Newsletter – February 2014
Are you spending the right amount on IT?
What is a good benchmark for deciding how much to spend on IT for your business?
We have read the findings from leading IT research firms such as Gartner and Computer Economics and these are our main take-aways.
1. Proportion of income.
The general consensus is that businesses spend between 2% and 6% of their annual income on IT. Looking at it another way, Computer Economics tells us that the average cost per IT user in 2013 was $8,000. How does that compare with your business?
2. Differences between businesses.
IT budgets vary greatly depending on the size of business and the industry in which it operates. Small business tends to spend more as a percentage of income, as do the more IT dependent industries such as web, banking and finance. Large organisations tend to benefit from efficiencies of scale and industry sectors such as retail usually spend less than 2% of their revenue on tech.
3. Where the money goes.
No matter the company size or industry the majority of IT budget is spent on employing IT staff and services such as maintenance, upgrades, new projects, development and support. Hardware and software make up a surprisingly small percentage of overall spend (usually less than 20%).
You may use these statistics to benchmark your business but IT spend is not the most important gauge. The key is to be efficient with your IT budget and make sure you get the most out of your products and services. Quite often we will visit a new client that has made a lot of buying decisions without much due diligence and in some cases without consulting an IT expert. These buying decisions inevitably result in overspending on inadequate technology so my advice to you is to consult someone you trust before you continue investing in your IT.
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Five simple tips for recruiting in the New Year
To have a successful business means recruiting the right people.
Finding, screening, interviewing then selecting the right candidate is a considerable challenge and can consume a huge amount of resources. The good news is there are now more ways to find suitable candidates and here are five for you to explore.
1. Word of mouth
Often the best candidates are closer than you think. Think about people you know. You may have come across them at trade events or conferences. They might work for one of your competitors and their details can easily be found on their current employers’ website under the ‘about us’ tab. Tap into your employees, who through their network of friends and colleagues, may know of someone either directly or indirectly that could fill the position. This is a cost effective and targeted way to find the right candidate.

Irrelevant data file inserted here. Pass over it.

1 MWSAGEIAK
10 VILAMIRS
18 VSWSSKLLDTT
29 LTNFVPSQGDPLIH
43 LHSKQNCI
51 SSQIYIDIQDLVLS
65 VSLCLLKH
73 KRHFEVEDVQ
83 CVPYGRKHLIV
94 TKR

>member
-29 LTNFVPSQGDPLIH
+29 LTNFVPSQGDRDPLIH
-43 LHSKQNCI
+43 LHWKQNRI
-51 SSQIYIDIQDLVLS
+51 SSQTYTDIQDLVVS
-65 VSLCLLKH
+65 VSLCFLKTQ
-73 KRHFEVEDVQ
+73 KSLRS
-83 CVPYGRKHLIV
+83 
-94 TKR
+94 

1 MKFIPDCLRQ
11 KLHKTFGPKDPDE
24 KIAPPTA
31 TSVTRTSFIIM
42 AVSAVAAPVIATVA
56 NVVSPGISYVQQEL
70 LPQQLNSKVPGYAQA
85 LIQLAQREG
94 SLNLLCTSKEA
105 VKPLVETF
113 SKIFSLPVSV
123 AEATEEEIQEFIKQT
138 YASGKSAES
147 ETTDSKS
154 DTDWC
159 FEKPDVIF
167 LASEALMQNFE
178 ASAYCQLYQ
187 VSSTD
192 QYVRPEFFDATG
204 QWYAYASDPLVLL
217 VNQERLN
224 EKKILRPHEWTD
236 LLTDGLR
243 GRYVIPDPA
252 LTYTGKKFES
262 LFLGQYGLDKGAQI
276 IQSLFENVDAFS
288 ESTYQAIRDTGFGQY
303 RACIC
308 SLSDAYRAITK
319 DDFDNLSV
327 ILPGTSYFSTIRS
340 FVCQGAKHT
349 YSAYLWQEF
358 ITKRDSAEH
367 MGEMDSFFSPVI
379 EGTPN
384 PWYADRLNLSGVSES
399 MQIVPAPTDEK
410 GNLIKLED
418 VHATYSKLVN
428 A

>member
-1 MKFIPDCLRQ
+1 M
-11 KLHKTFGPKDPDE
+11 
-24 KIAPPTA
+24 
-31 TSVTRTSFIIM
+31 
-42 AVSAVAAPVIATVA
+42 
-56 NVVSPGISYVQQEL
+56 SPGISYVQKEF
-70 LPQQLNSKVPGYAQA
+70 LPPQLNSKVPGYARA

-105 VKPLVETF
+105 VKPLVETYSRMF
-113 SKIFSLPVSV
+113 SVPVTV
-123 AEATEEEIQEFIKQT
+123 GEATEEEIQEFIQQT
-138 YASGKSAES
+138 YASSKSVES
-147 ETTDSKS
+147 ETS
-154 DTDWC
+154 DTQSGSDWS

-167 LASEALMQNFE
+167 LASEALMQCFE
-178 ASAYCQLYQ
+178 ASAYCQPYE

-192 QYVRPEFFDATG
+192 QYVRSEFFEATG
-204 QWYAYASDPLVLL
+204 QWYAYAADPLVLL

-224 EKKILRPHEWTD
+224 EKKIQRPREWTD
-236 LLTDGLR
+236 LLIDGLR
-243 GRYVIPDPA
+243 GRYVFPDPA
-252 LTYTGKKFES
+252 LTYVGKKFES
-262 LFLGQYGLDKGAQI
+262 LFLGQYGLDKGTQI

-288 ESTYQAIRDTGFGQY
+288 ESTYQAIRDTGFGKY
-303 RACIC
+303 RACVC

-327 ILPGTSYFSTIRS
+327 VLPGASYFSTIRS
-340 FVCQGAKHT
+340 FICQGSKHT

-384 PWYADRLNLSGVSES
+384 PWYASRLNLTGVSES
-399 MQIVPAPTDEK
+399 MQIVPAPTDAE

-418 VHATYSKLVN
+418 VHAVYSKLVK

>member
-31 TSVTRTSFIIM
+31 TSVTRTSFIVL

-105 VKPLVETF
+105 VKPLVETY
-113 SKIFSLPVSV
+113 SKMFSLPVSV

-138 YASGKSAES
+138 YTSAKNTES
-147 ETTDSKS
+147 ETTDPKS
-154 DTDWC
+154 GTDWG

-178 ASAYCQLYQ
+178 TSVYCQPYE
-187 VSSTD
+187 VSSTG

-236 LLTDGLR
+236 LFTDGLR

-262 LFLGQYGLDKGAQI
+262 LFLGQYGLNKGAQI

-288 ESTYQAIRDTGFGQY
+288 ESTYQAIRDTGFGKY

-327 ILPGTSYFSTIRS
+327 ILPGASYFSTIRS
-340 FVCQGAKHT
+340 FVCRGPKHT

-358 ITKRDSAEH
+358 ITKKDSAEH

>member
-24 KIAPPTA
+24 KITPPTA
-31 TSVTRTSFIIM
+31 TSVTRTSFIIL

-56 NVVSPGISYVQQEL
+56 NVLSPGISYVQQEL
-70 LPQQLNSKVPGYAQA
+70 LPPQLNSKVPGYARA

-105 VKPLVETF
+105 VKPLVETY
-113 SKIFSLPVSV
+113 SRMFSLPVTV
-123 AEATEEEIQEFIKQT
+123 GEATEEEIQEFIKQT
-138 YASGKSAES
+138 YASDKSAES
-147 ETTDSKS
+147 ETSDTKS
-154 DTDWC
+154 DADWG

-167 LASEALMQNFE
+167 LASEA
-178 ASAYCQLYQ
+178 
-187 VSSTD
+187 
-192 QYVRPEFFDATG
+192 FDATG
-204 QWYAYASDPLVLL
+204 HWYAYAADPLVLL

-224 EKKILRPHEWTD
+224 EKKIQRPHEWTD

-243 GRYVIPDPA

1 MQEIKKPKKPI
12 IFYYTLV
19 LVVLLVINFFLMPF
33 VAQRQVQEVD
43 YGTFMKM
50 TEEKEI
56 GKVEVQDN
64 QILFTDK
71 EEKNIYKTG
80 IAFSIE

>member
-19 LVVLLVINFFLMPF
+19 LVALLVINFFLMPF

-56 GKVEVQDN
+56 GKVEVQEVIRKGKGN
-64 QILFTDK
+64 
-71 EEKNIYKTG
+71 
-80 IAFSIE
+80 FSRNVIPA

2. Recruitment websites
This self-service solution allows employers to post job vacancies online. However, in order to avoid wasting time sorting through a mountain of responses from unsuitably qualified candidates, it is very important to clearly define the position description – including the minimum experience and qualifications required. It may also be useful to provide links to your business website so that potential candidates can get a clear idea of the culture, products and services your business provides. Niche job boards are another effective way to find well-suited candidates. For example, universities and colleges often provide free opportunities to advertise vacancies on their student/alumni websites. Speak with the industry and careers representative at the institution as a starting point.
LinkedIn contains the resumes and job profiles for thousands of members. Employers can broadcast ads to targeted members who possess suitable experience, qualifications and skills required for the vacant position. LinkedIn also allows businesses to set up a company page which can be a great way to communicate what your business does.
4. Your business website
One of the first places candidates look to assess their prospective employers is on company websites. Many websites have a careers section to capture potential candidates. Business websites are a great way of providing an insight to candidates about your business. You can also use the website to feature information about the members of your team and provide any further details about your business.
5. Facebook and Twitter
Over two-thirds of employers today use Facebook to recruit employees. Using functions such as the “Graph Search”, a filtering search tool, employers are able to reach out to potential candidates across the globe. Facebook and Twitter pages allow you to post jobs on social feeds and direct users to your business website.